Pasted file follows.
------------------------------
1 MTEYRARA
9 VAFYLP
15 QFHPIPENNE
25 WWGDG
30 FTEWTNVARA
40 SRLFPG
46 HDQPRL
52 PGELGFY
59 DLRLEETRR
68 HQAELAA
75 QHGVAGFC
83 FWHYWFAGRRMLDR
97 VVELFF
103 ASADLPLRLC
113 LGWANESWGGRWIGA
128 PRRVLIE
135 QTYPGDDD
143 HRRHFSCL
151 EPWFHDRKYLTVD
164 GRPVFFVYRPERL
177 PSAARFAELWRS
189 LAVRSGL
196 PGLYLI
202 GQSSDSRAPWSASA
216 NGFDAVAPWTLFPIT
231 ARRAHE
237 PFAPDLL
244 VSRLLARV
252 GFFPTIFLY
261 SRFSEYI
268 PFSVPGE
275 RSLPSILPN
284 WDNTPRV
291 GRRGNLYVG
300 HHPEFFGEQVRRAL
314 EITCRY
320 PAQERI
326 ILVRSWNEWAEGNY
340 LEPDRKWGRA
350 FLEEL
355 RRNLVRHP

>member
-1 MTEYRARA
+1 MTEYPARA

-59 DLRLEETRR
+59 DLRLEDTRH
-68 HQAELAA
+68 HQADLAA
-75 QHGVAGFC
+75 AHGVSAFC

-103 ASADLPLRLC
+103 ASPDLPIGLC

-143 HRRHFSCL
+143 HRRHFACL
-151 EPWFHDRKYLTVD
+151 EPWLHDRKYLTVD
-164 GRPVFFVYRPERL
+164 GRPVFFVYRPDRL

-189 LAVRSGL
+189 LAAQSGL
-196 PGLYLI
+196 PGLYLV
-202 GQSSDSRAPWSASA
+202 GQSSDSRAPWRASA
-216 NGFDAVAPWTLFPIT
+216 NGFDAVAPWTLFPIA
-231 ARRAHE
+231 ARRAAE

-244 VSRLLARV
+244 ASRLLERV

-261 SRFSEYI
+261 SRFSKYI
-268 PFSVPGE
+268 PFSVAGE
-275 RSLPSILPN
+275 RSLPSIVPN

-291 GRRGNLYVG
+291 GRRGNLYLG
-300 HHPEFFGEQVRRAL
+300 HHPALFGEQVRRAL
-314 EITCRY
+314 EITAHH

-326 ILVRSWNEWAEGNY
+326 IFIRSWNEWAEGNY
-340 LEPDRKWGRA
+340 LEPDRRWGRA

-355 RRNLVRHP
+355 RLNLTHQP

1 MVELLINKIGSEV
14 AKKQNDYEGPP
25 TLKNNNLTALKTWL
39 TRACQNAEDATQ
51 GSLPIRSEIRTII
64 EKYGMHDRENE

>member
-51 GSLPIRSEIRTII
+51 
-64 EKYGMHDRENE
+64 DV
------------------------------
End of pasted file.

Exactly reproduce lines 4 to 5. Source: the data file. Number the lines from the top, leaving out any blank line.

25 WWGDG
30 FTEWTNVARA